Focus on Dimension 5 – Play and Learning ExperiencesNoah's Ark Pre-School
Noah’s Ark Preschool serves children and families in Westbury Park and the surrounding area. Their inclusive preschool provides a well-resourced and nurturing learning environment for children aged 2-5years. This is enhanced by a team of highly qualified and experienced staff who work together to deliver a well-planned curriculum which allows children to explore, learn and develop from the starting point of their individual interests and experiences.
This case study shows how the setting developed mathematical experiences and included parents to maximise the impact for children. The targets set in their Bristol Standard were:
- To encourage all staff to maximise opportunities to model mathematical language and concepts by developing a range of resources to support children’s understanding of the mathematical concept of ‘subitization’ (the ability to see a small number of objects and know how many there are without counting)
- Plan and deliver a Maths workshop for parents
The manager, Jane Smith explains how the team worked on this target:
“We began with a twilight training session for all the staff where we focused on the importance of the mathematical concept of subitization, led by our Maths lead, Jackie. We discussed how our children would benefit by becoming confident in recognising small numbers of objects without needing to count them and how we might be able to help them develop a strong sense of the conservation of number. We were very keen to make sure that any activities we planned would be play based and that as well as planning some adult led times we would also need to consider how we might enhance our provision to encourage child initiated mathematical exploration.
Jackie prepared a handout for the whole team and we watched some YouTube video clips together and agreed on one that we thought our parents might find useful. We decided to run two daytime workshops with the aim of communicating to parents how all of these important counting skills will form the building blocks for mathematical ideas that they will use for the rest of their lives.
We planned together in our room teams to set up the indoor and outside environment with a mathematical focus using the stories of Goldilocks and the 3 Bears and The 3 Billy Goats Gruff. We wanted to provide a rich and stimulating environment where there would be mathematical opportunities through role play, small world, sensory play, construction, mark making and art.
We held two daytime sessions for parents and it was great to have parents stay on afterwards to join their children in Pre-school for the rest of the session.
Loose parts resources
We made sure that all our children have plenty of opportunity to explore and use loose parts throughout the indoor and outside environments. Outside we have focused on collecting larger loose parts which lend themselves to sorting, ordering and arranging helping children to investigate shape, space and measure. We have stored them in a way to make them easily accessible for the children .Staff are able to scaffold learning and introduce mathematical language into the play as children compare size and shape or experiment with building and balancing.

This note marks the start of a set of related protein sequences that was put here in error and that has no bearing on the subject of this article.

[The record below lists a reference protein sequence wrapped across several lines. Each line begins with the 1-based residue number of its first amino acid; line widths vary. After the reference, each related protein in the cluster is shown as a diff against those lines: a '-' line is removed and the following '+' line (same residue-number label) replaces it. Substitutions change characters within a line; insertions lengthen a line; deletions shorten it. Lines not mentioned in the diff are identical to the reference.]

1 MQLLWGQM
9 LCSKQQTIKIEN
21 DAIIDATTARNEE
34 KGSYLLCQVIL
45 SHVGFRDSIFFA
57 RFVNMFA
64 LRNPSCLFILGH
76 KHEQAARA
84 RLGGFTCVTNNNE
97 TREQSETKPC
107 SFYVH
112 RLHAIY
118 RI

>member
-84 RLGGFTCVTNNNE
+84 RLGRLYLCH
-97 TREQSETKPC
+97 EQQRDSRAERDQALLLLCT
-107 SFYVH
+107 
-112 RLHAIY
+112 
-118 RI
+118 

Indoors we have made lots of collections of smaller loose parts; some are waste materials from the Children’s ScrapStore, some are natural objects such as conkers, shells and pine cones and some are real things which form part of our ‘Black mat’ resource collection. These Black mat resources include old fashioned balance scales for weighing, collections of watches, keys, nuts and bolts, all of which can be compared and sorted in different ways. These collections are ongoing and always changing and developing to keep the children interested and engaged.
As a team we have now agreed that each term we will plan for one week when our adult led times will have a mathematical focus to ensure that children have opportunities to explore all the different EYFS mathematical themes with a strong emphasis on encouraging children to problem solve and think creatively and critically which will help them become confident mathematicians. These planned adult led times give key people opportunities to observe their children and assess their understanding and knowledge so that they can plan appropriate next steps in maths and enhance our provision to provide resources that will enable each child to consolidate their learning.
Benefits for children:
- We all agreed that one of the main ways that our children have benefited from our Maths workshop sessions has been that parents now have ideas about how to bring mathematical learning into everyday situations at home with their children. We know that working in partnership with families helps children thrive emotionally and intellectually as learning that is happening in Pre-school is being re-enforced and embedded at home and vice versa.
- The children have benefited from these open ended resources being readily available as part of our continuous provision as it has enabled them to explore and consolidate learning and ideas that have been introduced to them during adult led times as part of their free play and sometimes making mathematical marks.
- As practitioners, we have got better at noticing and celebrating all the maths that is happening during free play times the children have benefited because they know that maths is important and valued and so they feel confident and encouraged to pursue their own mathematical investigations. It is wonderful to see children see the everyday purpose and application behind their mathematical learning as they apply it to their play and exploration.
- The children have also benefited by seeing different ways of recording their maths and are beginning to understand that mathematical mark making is important.